building wearing only a tight t-shirt stretched across his swollen belly and gaping boxer shortsand black dress socks. He was protesting our broken air-conditioner, arguing in a loud voice withthe elderly woman in a beehive hairdo who owned the building. We probably hadn't paid the rent. . . but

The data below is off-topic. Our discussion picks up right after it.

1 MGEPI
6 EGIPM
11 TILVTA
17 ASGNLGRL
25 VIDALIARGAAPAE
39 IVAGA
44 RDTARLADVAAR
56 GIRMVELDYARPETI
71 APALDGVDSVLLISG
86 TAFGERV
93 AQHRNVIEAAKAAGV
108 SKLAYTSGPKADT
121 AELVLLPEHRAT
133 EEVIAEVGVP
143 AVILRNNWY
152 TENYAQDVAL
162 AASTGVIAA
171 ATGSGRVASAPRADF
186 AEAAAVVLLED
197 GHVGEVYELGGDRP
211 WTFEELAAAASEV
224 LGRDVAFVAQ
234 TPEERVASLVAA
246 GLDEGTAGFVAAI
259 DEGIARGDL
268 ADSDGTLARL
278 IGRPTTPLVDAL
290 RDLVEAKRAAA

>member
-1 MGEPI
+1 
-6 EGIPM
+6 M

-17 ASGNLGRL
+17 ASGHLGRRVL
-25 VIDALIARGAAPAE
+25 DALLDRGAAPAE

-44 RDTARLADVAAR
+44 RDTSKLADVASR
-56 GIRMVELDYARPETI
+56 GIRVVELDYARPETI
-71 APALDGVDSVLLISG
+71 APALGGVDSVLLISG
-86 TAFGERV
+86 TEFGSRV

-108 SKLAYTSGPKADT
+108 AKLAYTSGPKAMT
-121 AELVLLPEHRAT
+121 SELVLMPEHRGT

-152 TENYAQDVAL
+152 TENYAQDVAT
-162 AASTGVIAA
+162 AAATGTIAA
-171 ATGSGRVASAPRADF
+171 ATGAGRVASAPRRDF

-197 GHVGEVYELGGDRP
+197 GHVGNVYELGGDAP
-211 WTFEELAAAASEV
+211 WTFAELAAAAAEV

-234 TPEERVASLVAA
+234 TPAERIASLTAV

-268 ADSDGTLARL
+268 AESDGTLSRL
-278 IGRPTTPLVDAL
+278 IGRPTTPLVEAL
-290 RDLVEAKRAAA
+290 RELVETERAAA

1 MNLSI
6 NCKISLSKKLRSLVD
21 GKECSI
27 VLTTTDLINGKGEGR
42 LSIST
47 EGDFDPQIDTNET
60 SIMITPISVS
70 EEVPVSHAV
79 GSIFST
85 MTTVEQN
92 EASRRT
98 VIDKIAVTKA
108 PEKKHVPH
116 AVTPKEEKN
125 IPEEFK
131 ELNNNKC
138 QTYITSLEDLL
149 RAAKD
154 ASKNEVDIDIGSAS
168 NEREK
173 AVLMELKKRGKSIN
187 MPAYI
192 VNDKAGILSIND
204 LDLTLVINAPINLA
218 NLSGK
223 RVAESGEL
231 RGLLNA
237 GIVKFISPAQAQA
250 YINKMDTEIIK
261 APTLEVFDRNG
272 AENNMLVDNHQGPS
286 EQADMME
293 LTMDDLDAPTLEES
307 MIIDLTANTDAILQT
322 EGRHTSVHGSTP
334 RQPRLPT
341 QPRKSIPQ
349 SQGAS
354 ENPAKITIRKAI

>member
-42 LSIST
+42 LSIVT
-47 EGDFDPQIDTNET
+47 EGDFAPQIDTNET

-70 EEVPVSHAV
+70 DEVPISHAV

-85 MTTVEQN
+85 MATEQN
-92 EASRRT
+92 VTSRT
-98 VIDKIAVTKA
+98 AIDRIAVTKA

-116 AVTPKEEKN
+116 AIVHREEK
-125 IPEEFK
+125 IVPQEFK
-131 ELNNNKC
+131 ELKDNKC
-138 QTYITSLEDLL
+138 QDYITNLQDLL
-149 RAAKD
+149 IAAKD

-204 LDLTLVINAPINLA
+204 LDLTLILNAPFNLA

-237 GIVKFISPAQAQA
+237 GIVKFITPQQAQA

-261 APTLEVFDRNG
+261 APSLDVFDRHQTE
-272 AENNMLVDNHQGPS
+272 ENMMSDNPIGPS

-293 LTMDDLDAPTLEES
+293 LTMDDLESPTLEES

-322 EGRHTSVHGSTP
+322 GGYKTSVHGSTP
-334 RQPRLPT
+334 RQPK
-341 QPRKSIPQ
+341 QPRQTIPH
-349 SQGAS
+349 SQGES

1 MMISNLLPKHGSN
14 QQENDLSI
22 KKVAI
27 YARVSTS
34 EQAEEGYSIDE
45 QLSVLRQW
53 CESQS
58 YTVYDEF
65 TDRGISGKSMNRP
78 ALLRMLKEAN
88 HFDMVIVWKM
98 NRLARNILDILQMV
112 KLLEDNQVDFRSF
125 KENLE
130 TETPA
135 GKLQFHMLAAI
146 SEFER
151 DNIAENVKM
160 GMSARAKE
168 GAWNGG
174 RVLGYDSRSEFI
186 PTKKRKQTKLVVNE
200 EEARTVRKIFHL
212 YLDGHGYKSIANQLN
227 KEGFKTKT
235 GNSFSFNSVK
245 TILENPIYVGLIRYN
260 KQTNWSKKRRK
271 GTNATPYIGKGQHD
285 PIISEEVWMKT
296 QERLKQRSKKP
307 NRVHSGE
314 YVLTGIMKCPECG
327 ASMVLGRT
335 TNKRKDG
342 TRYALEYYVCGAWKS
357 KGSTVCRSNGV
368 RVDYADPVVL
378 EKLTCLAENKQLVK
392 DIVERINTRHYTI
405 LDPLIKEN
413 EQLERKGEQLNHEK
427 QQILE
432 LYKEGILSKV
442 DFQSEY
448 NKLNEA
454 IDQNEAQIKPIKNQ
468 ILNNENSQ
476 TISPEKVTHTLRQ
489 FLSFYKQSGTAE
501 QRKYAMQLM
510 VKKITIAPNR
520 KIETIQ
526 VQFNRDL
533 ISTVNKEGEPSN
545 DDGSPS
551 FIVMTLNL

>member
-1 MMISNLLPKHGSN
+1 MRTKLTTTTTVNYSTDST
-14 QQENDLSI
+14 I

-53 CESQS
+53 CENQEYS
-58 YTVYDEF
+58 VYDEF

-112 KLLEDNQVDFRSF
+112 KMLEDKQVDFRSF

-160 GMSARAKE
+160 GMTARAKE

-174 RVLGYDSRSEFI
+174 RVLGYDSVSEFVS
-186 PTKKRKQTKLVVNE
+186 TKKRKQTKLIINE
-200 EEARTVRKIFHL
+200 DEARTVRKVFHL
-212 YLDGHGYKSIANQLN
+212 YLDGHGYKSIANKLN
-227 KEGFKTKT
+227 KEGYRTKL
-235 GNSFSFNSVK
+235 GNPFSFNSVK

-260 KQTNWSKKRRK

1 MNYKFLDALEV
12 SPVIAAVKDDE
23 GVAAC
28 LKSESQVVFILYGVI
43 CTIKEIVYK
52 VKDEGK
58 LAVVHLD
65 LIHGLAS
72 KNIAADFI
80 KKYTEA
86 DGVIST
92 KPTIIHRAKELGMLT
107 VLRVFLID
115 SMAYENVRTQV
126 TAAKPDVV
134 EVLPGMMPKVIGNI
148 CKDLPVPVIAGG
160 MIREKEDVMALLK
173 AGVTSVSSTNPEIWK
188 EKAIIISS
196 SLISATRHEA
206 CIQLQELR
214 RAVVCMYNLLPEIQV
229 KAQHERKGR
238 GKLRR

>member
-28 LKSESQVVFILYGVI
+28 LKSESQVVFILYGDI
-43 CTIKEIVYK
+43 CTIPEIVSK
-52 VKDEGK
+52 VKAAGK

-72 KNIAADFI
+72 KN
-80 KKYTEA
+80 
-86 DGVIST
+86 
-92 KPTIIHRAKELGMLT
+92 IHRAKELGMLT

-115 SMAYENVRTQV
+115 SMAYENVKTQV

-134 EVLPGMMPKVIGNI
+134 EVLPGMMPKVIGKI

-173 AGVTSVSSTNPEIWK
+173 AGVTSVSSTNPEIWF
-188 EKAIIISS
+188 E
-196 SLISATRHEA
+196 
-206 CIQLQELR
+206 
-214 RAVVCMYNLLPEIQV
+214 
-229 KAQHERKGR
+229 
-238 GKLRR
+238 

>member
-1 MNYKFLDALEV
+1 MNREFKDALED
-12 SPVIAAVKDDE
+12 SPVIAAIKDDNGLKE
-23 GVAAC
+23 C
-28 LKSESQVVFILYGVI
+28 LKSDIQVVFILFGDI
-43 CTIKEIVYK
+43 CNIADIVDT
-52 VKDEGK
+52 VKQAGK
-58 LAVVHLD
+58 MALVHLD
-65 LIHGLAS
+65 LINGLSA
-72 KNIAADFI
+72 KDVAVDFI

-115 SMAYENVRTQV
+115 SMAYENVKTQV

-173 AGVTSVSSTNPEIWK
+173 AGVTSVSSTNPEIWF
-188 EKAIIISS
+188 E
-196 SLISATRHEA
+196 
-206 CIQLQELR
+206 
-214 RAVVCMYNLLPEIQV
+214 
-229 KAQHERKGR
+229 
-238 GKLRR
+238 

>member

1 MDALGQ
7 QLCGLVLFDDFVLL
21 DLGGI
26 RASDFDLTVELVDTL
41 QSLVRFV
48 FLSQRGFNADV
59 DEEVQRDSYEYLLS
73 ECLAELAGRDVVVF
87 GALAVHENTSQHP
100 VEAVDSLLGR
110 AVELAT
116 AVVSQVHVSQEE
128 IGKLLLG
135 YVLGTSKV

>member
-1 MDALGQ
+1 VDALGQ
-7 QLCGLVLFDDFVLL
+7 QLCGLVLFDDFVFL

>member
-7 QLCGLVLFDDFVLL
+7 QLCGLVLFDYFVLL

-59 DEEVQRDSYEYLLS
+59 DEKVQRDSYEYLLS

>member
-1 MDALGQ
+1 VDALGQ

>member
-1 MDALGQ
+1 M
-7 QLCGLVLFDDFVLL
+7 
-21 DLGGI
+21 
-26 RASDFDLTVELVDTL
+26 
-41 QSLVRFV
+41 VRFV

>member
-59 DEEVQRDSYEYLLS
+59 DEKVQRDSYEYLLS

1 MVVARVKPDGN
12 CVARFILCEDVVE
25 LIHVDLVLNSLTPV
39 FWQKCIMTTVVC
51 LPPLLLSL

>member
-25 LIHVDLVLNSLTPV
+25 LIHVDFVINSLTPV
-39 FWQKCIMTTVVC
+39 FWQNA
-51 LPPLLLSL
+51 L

rights were being violated. I wish I could say that moment stands as the mostembarrassing moment of my life, but I have since superseded it with my own actions.I think, looking back, that it was not the world that was out to get my stepfather. Maybe it wasGod. I don't really know for sure, but Michael made it very clear that he had no need of God. Hehad his Black Crow whiskey, his poker friends, chocolate-covered cherries, cigarettes, TVdinners, Jackie Gleason and his typewriter repairman tools. He also had the ability to crycrocodile tears and fake fainting spells and gain the sympathy of others when his behaviorreached the reeking point. He was too busy with himself to ever sense the presence of a God whocould have forgiven all and given Michael a life of meaning.Michael is on my list of forgiven. Of course he had an impact on my life. He entered it when I wasonly a little boy. However, beyond standing as a lesson of where life leads when we reject God'sattempts to get our attention, his influence on me now is about as useful as his old typewritertools.I believe there are times when God does work in extreme ways to get our attention. He removesus from the routine of life; reminds us that everything we live for can fall away in an instant;that even the things we most love, in which we most invest, that we slowly built and admired,can fade and crumble into dust where lizards run.For some of us, God has to go to great extremes. Shortly after my secret struggle with unwantedsame-sex attraction went from shadow to spotlight, I would look in the mirror in the morning andinto my own eyes and remind myself that I was indeed still me. In a relatively short time I hadgone from a father surrounded by his five grown children and spouses and growing number of grandchildren, a very-involved church member, a well-established manager in a large companywith significant responsibility, a man with plenty of friends and acquaintances and businessassociates . . . and a secret that was bouncing around all those areas like a spike-covered ball,slowly poking holes in my comfortable existence. The secret then exploded like a landmine andtook everything away with it.